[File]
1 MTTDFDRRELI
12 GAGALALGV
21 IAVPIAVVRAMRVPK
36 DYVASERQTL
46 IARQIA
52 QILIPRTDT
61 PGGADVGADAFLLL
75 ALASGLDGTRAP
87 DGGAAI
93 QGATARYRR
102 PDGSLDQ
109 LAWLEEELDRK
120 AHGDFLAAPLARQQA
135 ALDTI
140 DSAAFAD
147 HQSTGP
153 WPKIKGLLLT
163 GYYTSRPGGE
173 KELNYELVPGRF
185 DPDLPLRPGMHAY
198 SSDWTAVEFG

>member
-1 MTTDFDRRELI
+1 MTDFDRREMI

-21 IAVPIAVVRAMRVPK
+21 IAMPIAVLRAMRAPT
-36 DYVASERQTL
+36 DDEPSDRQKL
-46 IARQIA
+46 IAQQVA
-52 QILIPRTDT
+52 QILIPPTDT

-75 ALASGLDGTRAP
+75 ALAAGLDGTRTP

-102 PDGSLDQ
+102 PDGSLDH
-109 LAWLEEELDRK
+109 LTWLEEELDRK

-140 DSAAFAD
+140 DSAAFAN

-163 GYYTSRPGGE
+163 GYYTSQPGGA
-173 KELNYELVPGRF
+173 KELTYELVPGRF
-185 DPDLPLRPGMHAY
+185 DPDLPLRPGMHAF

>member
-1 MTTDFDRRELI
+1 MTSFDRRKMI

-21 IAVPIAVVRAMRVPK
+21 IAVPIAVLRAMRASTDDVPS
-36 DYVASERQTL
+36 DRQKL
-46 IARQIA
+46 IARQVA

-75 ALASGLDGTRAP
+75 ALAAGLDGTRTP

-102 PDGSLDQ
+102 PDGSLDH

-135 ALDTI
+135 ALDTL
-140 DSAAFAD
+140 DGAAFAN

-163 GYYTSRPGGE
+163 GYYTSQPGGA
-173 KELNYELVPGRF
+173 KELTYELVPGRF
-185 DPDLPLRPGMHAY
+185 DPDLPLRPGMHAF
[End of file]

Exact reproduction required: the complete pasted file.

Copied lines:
1 MTTDFDRRELI
12 GAGALALGV
21 IAVPIAVVRAMRVPK
36 DYVASERQTL
46 IARQIA
52 QILIPRTDT
61 PGGADVGADAFLLL
75 ALASGLDGTRAP
87 DGGAAI
93 QGATARYRR
102 PDGSLDQ
109 LAWLEEELDRK
120 AHGDFLAAPLARQQA
135 ALDTI
140 DSAAFAD
147 HQSTGP
153 WPKIKGLLLT
163 GYYTSRPGGE
173 KELNYELVPGRF
185 DPDLPLRPGMHAY
198 SSDWTAVEFG

>member
-1 MTTDFDRRELI
+1 MTDFDRREMI

-21 IAVPIAVVRAMRVPK
+21 IAMPIAVLRAMRAPT
-36 DYVASERQTL
+36 DDEPSDRQKL
-46 IARQIA
+46 IAQQVA
-52 QILIPRTDT
+52 QILIPPTDT

-75 ALASGLDGTRAP
+75 ALAAGLDGTRTP

-102 PDGSLDQ
+102 PDGSLDH
-109 LAWLEEELDRK
+109 LTWLEEELDRK

-140 DSAAFAD
+140 DSAAFAN

-163 GYYTSRPGGE
+163 GYYTSQPGGA
-173 KELNYELVPGRF
+173 KELTYELVPGRF
-185 DPDLPLRPGMHAY
+185 DPDLPLRPGMHAF

>member
-1 MTTDFDRRELI
+1 MTSFDRRKMI

-21 IAVPIAVVRAMRVPK
+21 IAVPIAVLRAMRASTDDVPS
-36 DYVASERQTL
+36 DRQKL
-46 IARQIA
+46 IARQVA

-75 ALASGLDGTRAP
+75 ALAAGLDGTRTP

-102 PDGSLDQ
+102 PDGSLDH

-135 ALDTI
+135 ALDTL
-140 DSAAFAD
+140 DGAAFAN

-163 GYYTSRPGGE
+163 GYYTSQPGGA
-173 KELNYELVPGRF
+173 KELTYELVPGRF
-185 DPDLPLRPGMHAY
+185 DPDLPLRPGMHAF